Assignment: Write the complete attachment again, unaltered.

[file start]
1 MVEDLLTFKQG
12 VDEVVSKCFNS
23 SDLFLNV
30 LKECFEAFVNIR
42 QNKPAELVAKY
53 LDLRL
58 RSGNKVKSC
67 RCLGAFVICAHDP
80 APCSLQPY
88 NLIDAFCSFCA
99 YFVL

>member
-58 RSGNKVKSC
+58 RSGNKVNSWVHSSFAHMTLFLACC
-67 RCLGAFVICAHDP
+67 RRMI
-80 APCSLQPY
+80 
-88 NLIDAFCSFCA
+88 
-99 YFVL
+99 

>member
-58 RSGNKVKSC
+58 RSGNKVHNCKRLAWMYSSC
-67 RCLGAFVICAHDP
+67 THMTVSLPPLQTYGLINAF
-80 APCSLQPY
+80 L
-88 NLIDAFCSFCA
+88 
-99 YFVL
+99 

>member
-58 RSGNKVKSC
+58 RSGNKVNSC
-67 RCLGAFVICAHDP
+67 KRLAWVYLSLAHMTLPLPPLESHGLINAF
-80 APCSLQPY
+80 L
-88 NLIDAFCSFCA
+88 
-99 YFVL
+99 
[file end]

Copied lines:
1 MVEDLLTFKQG
12 VDEVVSKCFNS
23 SDLFLNV
30 LKECFEAFVNIR
42 QNKPAELVAKY
53 LDLRL
58 RSGNKVKSC
67 RCLGAFVICAHDP
80 APCSLQPY
88 NLIDAFCSFCA
99 YFVL

>member
-58 RSGNKVKSC
+58 RSGNKVNSWVHSSFAHMTLFLACC
-67 RCLGAFVICAHDP
+67 RRMI
-80 APCSLQPY
+80 
-88 NLIDAFCSFCA
+88 
-99 YFVL
+99 

>member
-58 RSGNKVKSC
+58 RSGNKVHNCKRLAWMYSSC
-67 RCLGAFVICAHDP
+67 THMTVSLPPLQTYGLINAF
-80 APCSLQPY
+80 L
-88 NLIDAFCSFCA
+88 
-99 YFVL
+99 

>member
-58 RSGNKVKSC
+58 RSGNKVNSC
-67 RCLGAFVICAHDP
+67 KRLAWVYLSLAHMTLPLPPLESHGLINAF
-80 APCSLQPY
+80 L
-88 NLIDAFCSFCA
+88 
-99 YFVL
+99 